Management

Identifying Burnout

David and I got married 5 years ago this October. With the help of TimeHop, I’ve been reminiscing about the festivities — wedding showers, bachelorette parties, and the big day itself of course. Then today I was reminded of the added work stress I endured during that transitional point in my life.

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Now, this tweet may lead you to believe that I was actually having a great time at work. But as with many things put on social media, this is misleading. The “message behind the message” was: I had to wake up early and put on a stupid polo shirt to work a l-o-o-o-o-n-g morning at an event put on by company, and now I have to go back to the office and do real work for demanding clients that don’t care that we are hosting an event today.

And that was pretty much my attitude at work in the months leading up to my wedding; I was stressed, I was overloaded and overwhelmed, I felt under-appreciated,  and I was questioning some of the work I was assigned.

In a nutshell, I was burnt out.

Did I mentioned I was going through all of this while planning a wedding?!

Needless to say, there wasn’t much balance in my life. I was going to work early, staying late, getting home late and doing more work at home that I wasn’t able to finish during the work day. It was great that the company had so many clients and so many exciting projects. But I was bearing the brunt of a lot of client work, with a boss who had no idea how to manage the services we provided. On top of that, the owner of the company decided we needed to put on a multi-day conference. Events take a lot of work to plan and market. First-year events take even more work to plan and market. I got roped into the marketing side, partially to clean up some of the mess that was made by the event coordinators that had been contracted. I had no experience marketing first-year events, but was expected to generate excitement about it, and sell tickets so the company didn’t lose money on it — on top of keeping up with ever-growing task list of client work and trying to squeeze in wedding stuff on my personal time (of which I had little).

It got to be so bad that I actually broke down and cried at the office on afternoon. It was a Friday afternoon, and I had to finish up client work before heading to the airport to fly to Florida for my bridal shower/bachelorette weekend. One of my (many) supervisors (I had 8 different bosses! Not really but hopefully you get the reference…) asked to put together a graphic for a survey (I’m not a designer in the least). I had no one to delegate to or ask for help. And then I was told that the owner of the company wanted me to post at least 2 tweets per day for the conference we were planning. I remember saying to my co-worker, “OK, I have XYZ client projects I have to finish, this stupid graphic to do, and if I’m going to work this weekend it’s going to be on client work, not this conference.” The final straw was when I got reprimanded for the graphic I was asked to create. What did they expect from a non-designer?! I did the best I could under the time constraint I had. I finally went off on one of my supervisors and said “this isn’t my job!”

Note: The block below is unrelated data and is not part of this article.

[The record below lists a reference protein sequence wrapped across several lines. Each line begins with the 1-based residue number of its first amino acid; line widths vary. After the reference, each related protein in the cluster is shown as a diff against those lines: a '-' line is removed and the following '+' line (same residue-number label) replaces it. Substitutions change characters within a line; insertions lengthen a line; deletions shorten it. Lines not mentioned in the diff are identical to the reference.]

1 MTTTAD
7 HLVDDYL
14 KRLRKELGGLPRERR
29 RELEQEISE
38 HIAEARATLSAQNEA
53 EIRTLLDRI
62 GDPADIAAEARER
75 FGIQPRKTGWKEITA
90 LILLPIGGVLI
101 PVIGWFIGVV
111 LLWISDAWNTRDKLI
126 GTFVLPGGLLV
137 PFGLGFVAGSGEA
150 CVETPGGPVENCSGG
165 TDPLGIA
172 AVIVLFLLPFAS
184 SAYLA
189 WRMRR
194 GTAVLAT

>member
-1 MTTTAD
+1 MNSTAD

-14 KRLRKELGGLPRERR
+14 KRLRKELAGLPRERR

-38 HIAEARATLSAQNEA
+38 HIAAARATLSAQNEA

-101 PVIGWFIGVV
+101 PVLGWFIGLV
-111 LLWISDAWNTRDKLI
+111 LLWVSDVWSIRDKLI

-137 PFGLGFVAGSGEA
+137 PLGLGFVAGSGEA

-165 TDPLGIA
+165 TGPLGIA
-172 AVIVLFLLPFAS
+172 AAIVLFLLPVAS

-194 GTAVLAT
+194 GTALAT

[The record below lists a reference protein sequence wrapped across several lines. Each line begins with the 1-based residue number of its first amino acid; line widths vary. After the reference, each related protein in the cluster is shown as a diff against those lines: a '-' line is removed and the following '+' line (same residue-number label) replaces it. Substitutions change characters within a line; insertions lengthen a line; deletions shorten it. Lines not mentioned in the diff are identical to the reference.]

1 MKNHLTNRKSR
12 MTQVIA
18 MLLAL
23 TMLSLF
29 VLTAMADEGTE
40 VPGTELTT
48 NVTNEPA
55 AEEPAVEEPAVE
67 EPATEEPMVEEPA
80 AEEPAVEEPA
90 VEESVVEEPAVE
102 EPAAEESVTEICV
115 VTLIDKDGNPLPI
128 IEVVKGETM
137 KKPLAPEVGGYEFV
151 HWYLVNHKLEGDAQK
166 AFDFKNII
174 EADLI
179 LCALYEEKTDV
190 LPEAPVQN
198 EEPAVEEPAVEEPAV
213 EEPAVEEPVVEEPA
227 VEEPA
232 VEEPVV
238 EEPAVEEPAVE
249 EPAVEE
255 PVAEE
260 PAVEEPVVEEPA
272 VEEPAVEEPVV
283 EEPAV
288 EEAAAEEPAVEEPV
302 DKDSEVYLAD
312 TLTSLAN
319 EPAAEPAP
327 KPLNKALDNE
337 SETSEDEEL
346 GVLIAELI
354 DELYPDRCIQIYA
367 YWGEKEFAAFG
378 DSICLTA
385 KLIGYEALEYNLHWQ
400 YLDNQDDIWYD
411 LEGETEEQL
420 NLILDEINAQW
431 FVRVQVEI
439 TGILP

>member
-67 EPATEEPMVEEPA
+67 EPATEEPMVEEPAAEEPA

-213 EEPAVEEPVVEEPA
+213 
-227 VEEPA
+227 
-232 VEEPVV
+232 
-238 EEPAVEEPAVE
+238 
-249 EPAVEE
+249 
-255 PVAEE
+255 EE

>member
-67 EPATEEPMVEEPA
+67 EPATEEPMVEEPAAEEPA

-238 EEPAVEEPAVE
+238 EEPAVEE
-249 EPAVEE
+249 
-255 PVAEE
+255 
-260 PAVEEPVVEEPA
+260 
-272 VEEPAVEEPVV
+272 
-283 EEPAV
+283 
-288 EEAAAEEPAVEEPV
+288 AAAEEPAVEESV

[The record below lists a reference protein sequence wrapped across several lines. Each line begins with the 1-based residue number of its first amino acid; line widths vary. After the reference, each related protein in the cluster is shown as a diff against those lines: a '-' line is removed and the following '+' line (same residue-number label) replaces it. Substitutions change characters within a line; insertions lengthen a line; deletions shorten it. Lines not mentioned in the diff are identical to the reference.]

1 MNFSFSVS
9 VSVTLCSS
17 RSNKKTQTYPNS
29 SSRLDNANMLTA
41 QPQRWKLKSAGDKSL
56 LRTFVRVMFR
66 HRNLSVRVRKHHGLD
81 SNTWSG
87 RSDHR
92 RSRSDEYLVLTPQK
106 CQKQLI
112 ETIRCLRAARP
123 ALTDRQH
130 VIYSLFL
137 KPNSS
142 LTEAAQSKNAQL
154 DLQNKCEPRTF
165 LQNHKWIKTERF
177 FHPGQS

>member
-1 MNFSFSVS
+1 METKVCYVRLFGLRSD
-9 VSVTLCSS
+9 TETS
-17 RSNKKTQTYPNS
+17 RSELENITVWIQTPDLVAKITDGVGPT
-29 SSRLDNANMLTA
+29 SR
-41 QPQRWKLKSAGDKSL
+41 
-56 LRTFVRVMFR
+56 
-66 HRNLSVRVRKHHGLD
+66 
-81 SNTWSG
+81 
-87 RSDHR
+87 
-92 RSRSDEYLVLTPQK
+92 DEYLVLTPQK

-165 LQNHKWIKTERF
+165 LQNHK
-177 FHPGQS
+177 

Now, “this isn’t my job” is not a good thing to say to someone who manages you. Refusing work is never good. And I wasn’t one to display that kind of attitude. But under the circumstances, I felt like no one understood what I was dealing with. I didn’t get paid extra for overtime, and I didn’t get paid enough to work 80+ hours a week. And no one in management had picked up on the signs that I was beginning to get overburdened.

The lesson in that, for me, is twofold:

  1. As an employee, you have to take care of yourself.
    Looking back on that moment, I realize that I — as an employee — was responsible for the lack of balance in my life. I was overly eager to prove myself; I wanted more projects and thought that taking on more tasks would help me move up in the ranks. I never let myself realize how exhausted I was. In D.C., you’re supposed to be overworked. It seemed to me like the more you have to do, the more important you are. I also thought that talking to someone in management at the company about how I was feeling would make me seem weak — and that doing so would mean that I wouldn’t be seen as a go-to person on new projects. My career, and my work, is important to me. But it’s not as important as my health, my sanity, or my family. 
  2. As a manager, you need to be aware of your employees.

    Now that I have a team of direct-reports, I also see this as a learning experience for managers. You have to know your employees. You have to know their strengths and weaknesses — both in terms of their skills and their personality. In my case, a weakness in my personality was that I was afraid of missing out, and I felt the need to constantly prove myself by taking on more and more. As a manager, you HAVE to pay attention to signs that your employees are overworked, stressed, or even just going through a rough time — ideally well before are on the brink of burnout.

 

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